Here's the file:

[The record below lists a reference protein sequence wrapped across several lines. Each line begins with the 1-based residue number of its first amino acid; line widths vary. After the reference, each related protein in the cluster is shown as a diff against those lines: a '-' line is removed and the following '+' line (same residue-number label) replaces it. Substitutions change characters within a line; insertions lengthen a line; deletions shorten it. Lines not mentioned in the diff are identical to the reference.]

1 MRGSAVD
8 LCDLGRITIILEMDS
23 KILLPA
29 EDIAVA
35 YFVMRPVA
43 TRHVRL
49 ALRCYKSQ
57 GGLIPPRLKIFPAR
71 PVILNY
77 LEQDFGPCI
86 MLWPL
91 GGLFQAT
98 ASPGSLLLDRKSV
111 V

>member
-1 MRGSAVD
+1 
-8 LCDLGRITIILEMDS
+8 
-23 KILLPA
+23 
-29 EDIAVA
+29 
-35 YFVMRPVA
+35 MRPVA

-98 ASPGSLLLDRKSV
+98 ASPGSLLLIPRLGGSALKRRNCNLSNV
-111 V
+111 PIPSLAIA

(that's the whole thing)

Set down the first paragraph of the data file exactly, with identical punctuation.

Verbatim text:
[The record below lists a reference protein sequence wrapped across several lines. Each line begins with the 1-based residue number of its first amino acid; line widths vary. After the reference, each related protein in the cluster is shown as a diff against those lines: a '-' line is removed and the following '+' line (same residue-number label) replaces it. Substitutions change characters within a line; insertions lengthen a line; deletions shorten it. Lines not mentioned in the diff are identical to the reference.]